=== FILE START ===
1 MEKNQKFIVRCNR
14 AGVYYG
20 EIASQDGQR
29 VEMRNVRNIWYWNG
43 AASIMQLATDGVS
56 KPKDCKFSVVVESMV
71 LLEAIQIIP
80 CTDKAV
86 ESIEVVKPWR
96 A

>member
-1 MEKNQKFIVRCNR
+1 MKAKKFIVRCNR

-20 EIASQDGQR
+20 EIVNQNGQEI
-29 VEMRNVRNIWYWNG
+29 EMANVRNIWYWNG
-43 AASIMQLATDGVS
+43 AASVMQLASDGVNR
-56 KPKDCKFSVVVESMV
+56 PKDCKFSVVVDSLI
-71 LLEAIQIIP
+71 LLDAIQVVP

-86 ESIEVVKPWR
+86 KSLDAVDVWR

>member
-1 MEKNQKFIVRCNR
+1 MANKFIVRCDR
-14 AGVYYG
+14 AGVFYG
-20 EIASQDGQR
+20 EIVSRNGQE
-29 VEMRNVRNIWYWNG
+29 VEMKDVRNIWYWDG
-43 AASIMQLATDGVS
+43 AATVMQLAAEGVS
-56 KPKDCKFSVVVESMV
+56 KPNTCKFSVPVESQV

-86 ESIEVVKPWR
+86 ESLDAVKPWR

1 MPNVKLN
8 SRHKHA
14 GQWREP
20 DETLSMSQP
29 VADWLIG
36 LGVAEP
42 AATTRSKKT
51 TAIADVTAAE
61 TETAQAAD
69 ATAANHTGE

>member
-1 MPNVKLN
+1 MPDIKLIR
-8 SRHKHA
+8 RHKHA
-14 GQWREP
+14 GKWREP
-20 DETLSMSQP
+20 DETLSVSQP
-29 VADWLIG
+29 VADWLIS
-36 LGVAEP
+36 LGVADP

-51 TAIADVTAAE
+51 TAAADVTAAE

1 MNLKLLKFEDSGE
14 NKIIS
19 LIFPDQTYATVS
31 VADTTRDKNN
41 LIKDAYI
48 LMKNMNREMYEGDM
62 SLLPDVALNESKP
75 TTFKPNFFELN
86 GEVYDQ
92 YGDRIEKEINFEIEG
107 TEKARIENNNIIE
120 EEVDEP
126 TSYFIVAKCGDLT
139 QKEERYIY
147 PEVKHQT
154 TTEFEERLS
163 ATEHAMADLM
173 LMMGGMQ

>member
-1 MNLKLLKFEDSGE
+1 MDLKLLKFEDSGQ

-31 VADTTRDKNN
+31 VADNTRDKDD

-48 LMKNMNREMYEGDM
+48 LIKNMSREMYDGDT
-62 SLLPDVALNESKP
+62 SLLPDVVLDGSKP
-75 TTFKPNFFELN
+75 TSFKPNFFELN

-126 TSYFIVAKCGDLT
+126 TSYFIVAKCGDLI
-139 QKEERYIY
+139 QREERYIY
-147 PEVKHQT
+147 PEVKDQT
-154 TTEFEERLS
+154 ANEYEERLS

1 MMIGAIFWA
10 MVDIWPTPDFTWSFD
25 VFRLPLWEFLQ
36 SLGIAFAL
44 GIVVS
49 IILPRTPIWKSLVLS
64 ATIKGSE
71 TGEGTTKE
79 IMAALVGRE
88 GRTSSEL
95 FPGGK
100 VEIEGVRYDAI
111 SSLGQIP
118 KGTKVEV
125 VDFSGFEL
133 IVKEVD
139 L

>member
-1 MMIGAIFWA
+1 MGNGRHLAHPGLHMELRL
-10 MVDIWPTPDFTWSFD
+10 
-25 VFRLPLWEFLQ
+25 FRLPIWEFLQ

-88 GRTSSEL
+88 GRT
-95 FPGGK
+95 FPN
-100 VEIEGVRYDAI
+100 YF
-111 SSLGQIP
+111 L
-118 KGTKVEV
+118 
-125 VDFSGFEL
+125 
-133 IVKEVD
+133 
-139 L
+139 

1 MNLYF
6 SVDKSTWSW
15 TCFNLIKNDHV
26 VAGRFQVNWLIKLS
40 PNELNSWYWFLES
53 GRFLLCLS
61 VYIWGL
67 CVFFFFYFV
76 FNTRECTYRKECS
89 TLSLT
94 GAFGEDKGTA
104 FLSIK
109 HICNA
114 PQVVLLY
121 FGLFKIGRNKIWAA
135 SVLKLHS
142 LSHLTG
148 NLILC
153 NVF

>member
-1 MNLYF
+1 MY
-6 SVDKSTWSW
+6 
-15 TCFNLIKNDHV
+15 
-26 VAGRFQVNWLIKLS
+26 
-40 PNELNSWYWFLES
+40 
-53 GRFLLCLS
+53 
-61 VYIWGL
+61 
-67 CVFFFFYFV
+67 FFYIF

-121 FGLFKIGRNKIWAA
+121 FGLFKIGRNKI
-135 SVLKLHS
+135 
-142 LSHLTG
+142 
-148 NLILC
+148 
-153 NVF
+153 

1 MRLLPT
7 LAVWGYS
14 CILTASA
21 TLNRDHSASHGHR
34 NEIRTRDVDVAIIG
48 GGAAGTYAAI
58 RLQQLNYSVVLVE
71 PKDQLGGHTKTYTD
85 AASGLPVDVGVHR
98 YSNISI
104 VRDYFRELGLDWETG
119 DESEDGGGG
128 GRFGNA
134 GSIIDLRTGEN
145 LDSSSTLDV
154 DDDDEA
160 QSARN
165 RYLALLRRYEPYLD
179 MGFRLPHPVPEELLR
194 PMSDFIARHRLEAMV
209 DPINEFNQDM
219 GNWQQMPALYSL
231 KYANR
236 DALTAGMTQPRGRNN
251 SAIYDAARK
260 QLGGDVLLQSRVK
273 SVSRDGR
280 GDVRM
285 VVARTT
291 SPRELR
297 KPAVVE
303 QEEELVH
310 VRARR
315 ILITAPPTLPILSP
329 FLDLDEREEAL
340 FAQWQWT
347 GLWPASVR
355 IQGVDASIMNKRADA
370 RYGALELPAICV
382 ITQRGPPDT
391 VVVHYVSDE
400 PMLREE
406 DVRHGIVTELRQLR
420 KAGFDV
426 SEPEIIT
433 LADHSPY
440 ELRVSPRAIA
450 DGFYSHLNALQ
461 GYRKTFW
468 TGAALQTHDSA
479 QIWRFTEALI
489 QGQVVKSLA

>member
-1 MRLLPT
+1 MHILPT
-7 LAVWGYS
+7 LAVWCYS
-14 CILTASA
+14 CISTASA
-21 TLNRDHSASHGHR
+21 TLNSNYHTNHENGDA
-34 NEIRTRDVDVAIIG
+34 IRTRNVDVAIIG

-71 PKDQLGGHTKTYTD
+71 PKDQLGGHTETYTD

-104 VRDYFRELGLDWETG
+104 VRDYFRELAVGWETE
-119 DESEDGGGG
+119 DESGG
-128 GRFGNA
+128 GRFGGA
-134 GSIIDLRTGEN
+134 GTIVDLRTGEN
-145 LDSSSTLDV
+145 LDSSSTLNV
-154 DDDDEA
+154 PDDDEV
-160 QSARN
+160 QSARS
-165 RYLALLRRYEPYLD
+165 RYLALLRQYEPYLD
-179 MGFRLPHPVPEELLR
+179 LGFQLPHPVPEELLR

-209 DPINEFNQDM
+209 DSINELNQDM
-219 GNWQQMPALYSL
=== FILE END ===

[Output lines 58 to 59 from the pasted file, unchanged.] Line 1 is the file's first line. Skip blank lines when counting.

-20 DETLSMSQP
+20 DETLSVSQP